Now, two weeks later, I'm still unsure about what just happened. On one hand, the pure joy of having met more goals than I had even dreamt about for this edition. Finishing/not DNFing: checked and checked. Winning my age group: checked. Breaking 24 hours: checked. Breaking 20 hours: checked. While I ran 18:22 and won in 2013, even discounting the aging part, I'm still painfully coming back from that 2018 injury. Checking all these boxes at once was certainly a big success in my books and pure joy right after finishing.

I had told Jennifer that I would run for and thinking of her this time, you can see her communicative joy as well on this picture.

On the other end, I didn't see all the detractors coming. I had seen that Instagram video of Dean Karnazes circulating on Facebook on Friday but hadn't even realized he was running in the Headlands, and much less at that event, on the 150-mile. I'll come back on that below. As the Chair of our Pacific Association USATF MUT committee, I had to deal with the question about scoring. While there was only a small contingent of PA members enlisted on the 100-mile, most of them were counting on the generous 33-hour time limit for the 6am start. As a matter of fact, some actually took advantage of the Friday 8pm early start, giving them 43 hours to cover the distance. Now, with the Saturday evening interruption, some were just half way after 13 or 14 hours. With the new 7am-7pm window allowed by the Rangers on Sunday, some decided it wasn't worth coming back on Sunday to see how far they could go; others might have had other plans for their Sunday afternoon as well. Bottom line, not counting other participants who had started on Friday evening, only three PA members made it to the 100-mile finish by Sunday evening: William, Charles and I, spanning two PA clubs, Pamakids and Quicksilver respectively. That easily addressed the question of team scoring: no clubs (teams of 3) getting to the finish given the circumstances, no team scoring. Regarding the individual scoring though, I have to admit I was blown away by non PA runners even complaining about unfair it would be to publish results for a 100-mile race ran over 2 days. That it should be called a multi-stage race with the 10-hour or so interruption mandated by the Rangers to the Race Director. That it was unfair vis-à-vis other runners having ran real 100-mile races elsewhere. Like you can compare two 100-mile races ran on completely different hilly courses, or in different weathers, at different elevations. Like there was even something important at stake, like prize money or a global ranking. Well, if you even discount the first reason we run ultras for the personal challenge and joy of testing our limits in the outdoors, committing to the Grand Prix is certainly important for some, worth a few hundreds dollars. And then there is the consideration for the Race Directors, or lack thereof, who had to scramble to preserve the value of the runners' investment given the changing directions and instructions. All this thanks to one man's action...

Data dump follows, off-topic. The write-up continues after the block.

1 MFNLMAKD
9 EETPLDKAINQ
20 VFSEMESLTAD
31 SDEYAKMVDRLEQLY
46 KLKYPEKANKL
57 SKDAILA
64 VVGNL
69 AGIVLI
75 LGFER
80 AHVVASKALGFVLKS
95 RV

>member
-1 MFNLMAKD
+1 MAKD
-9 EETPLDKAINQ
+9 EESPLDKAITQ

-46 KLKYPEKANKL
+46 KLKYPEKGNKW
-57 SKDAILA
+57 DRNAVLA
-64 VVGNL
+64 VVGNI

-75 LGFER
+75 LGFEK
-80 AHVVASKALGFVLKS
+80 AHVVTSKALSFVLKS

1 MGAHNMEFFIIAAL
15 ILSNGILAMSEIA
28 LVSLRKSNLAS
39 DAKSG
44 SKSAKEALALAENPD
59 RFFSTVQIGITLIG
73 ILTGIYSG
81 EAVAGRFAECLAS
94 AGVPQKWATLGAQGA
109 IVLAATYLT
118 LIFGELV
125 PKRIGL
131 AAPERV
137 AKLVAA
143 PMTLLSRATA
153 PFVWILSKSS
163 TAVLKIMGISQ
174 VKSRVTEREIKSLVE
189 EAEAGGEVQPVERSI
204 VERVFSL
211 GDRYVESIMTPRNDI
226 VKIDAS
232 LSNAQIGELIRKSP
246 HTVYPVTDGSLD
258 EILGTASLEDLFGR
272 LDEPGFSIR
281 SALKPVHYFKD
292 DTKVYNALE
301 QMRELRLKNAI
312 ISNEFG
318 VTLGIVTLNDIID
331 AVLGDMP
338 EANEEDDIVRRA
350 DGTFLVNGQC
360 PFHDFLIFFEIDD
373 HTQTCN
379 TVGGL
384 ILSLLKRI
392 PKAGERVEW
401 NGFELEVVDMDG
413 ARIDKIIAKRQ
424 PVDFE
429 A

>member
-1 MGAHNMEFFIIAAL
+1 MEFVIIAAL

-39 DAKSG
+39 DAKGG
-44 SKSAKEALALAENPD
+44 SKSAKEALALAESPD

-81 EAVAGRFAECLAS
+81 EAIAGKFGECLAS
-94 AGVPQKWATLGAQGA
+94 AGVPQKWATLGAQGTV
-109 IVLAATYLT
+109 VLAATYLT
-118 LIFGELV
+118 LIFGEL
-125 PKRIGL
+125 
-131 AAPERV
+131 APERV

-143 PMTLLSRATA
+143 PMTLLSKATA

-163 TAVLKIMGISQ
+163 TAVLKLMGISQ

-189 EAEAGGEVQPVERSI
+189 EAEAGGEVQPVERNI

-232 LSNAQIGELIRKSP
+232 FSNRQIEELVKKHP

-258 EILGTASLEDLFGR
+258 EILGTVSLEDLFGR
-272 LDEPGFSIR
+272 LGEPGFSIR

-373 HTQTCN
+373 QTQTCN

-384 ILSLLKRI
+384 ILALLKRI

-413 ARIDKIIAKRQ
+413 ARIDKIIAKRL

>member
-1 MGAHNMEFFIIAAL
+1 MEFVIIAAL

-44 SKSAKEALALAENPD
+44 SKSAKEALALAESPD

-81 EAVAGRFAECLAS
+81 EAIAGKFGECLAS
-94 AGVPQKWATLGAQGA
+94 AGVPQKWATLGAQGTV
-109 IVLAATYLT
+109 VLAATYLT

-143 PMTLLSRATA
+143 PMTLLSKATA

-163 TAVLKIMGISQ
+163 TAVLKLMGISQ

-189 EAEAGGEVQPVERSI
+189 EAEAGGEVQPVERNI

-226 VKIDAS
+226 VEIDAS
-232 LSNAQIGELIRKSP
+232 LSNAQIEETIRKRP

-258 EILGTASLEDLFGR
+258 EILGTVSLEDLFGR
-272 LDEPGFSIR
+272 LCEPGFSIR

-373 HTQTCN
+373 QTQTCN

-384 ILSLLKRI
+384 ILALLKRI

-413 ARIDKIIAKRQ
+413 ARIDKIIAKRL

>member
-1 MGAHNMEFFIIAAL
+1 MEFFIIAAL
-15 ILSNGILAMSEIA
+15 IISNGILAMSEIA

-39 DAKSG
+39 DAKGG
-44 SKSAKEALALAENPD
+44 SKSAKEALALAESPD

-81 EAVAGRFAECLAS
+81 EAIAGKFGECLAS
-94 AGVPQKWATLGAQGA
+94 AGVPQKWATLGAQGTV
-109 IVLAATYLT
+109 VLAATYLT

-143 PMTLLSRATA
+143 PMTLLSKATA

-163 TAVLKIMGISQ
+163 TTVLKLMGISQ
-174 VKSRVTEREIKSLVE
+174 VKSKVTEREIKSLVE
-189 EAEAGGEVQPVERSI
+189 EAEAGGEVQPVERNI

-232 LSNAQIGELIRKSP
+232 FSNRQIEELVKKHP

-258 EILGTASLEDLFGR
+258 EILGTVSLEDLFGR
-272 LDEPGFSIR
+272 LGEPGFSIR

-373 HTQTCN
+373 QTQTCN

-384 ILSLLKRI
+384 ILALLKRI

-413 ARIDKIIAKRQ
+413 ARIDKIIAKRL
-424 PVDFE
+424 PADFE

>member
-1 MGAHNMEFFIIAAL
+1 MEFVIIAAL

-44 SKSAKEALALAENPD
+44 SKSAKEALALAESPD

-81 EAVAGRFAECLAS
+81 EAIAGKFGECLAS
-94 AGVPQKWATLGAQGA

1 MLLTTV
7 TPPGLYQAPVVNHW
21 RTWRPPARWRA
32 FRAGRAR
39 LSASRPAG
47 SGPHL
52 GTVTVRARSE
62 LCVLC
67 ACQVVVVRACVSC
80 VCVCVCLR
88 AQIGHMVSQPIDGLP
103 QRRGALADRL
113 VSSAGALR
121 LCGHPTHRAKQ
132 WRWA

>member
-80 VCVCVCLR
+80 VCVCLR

<rant> (warning: beginning of quite a rant section, in HTML markup language...)